37. Veltri RW, Miller MC, Zhao G, Ng A, Marley GM, Wright GL, Vessella RL, Ralph D: Interleukin-8 serum levels in patients with benign prostatic hyperplasia and prostate cancer. Urology. 1999, 53: 139-47. 10.1016/S0090-4295(98)00455-5.PubMedView ArticleGoogle Scholar
  38. Radeke HH, Meier B, Topley N, Floge J, Habermehl GG, Resch K: Interleukin 1a and tumor necrosis factor-a induce oxygen radical production in mesangial cells. J Clin Invest. 1990, 37: 767-775.Google Scholar
  39. Descazeaud A, Weinbreck N, Robert G, Vacherot F, Abbou CC, Labrousse F, Allory Y, Rubin MA, de la Taille A: Transforming growth factor beta-receptor II protein expression in benign prostatic hyperplasia is associated with prostate volume and inflammation. BJU Int. 2011, 108 (2Pt 2): E23-E28.PubMedView ArticleGoogle Scholar
  40. Ito R, Ishii A, Yamashita S: Cemitin pollenextract (Cernilton) Antiprostatic hypertrophic action of Cernitin pollen-extract (Cernilton). Pharmacometrics (Jpn.). 1986, 31: 1-11.Google Scholar
  41. Kimura M, Kimura I, Nakase K: Micturition activity of pollen extract: contractile effects on bladder and inhibitory effects on urethral smooth muscle of mouse and pig. Planta Med. 1986, 2: 148-151.PubMedView ArticleGoogle Scholar
  42. Osborn DE, George NJR, Rao PN: Prostatodynia-physiological characteristics and rational management with muscle relaxants. Brit J Urol. 1981, 53: 621-623. 10.1111/j.1464-410X.1981.tb03275.x.PubMedView ArticleGoogle Scholar
  43. Nakase K, Takenaga K, Hamanaka T, Kimura M: Inhibitory effect and synergism of cernitin pollen extract on the urethral smooth muscle and diaphragm of the rat. Nippon Yakurigaku Zasshi. 1988, 91: 385-392. 10.1254/fpj.91.385.PubMedView ArticleGoogle Scholar
  44. Buck AC, Cox R, Rees RW, Ebeling L, John A: Treatment of outflow tract obstruction due to benign prostatic hyperplasia with the pollen extract, Cernilton. A double-blind, placebo controlled study. Br J Urol. 1990, 66: 398-404. 10.1111/j.1464-410X.1990.tb14962.x.PubMedView ArticleGoogle Scholar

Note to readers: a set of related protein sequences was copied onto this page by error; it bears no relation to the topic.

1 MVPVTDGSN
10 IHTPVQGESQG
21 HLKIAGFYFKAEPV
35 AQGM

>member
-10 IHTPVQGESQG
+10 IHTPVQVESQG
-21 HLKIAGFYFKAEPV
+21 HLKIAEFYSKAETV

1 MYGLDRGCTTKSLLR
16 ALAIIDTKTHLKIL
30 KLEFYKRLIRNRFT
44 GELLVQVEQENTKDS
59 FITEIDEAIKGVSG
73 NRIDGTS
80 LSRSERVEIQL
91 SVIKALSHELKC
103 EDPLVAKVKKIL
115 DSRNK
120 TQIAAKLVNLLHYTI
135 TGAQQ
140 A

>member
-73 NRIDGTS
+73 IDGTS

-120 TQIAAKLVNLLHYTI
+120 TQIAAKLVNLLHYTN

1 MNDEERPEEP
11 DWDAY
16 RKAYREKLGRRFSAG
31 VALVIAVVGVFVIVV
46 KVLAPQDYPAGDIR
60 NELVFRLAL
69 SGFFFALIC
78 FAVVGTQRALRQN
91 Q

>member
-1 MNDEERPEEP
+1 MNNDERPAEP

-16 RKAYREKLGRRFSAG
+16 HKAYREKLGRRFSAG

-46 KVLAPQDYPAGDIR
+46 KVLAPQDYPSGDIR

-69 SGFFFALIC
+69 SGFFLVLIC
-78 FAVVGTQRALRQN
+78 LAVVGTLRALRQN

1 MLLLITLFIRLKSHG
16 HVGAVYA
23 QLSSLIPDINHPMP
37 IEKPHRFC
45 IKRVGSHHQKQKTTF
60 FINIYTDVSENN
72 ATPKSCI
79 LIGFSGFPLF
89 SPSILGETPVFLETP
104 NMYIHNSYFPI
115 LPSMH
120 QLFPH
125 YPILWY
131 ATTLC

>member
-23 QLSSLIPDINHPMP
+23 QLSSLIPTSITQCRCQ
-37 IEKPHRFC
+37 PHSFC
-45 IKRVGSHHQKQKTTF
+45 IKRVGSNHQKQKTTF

45. Vacher P, Prevarskaya N, Skryma R, Audy MC, Vacher AM, Odessa MF, Dufy B: The lipidosterolic extract from Serenoa repens interferes with prolactin receptor signal transduction. J Biomed Sci. 1995, 2: 357-365. 10.1007/BF02255223.PubMedView ArticleGoogle Scholar
  46. Ravenna L, Di Silverio F, Russo MA, Salvatori L, Morgante E, Morrone S, Cardillo MR, Russo A, Frati L, Gulino A, Petrangeli E: Effects of the lipidosterolic extract of Serenoa repens (Permixon) on human prostatic cell lines. Prostate. 1996, 29: 219-230. 10.1002/(SICI)1097-0045(199610)29:4<219::AID-PROS3>3.0.CO;2-6.PubMedView ArticleGoogle Scholar
  47. Bayne CW, Grant ES, Chapman K: Characterization of a new coculture model for BPH which expresses 5-alpha-reductase types I and II: the effects of Permixon on DHT formation (abstract 70). 1997, Fourth International Consultation on BPH, Paris, 70-Google Scholar

Copyright

© Elberry et al; licensee BioMed Central Ltd. 2011

This article is published under license to BioMed Central Ltd. This is an Open Access article distributed under the terms of the Creative Commons Attribution License (http://creativecommons.org/licenses/by/2.0), which permits unrestricted use, distribution, and reproduction in any medium, provided the original work is properly cited.

Advertisement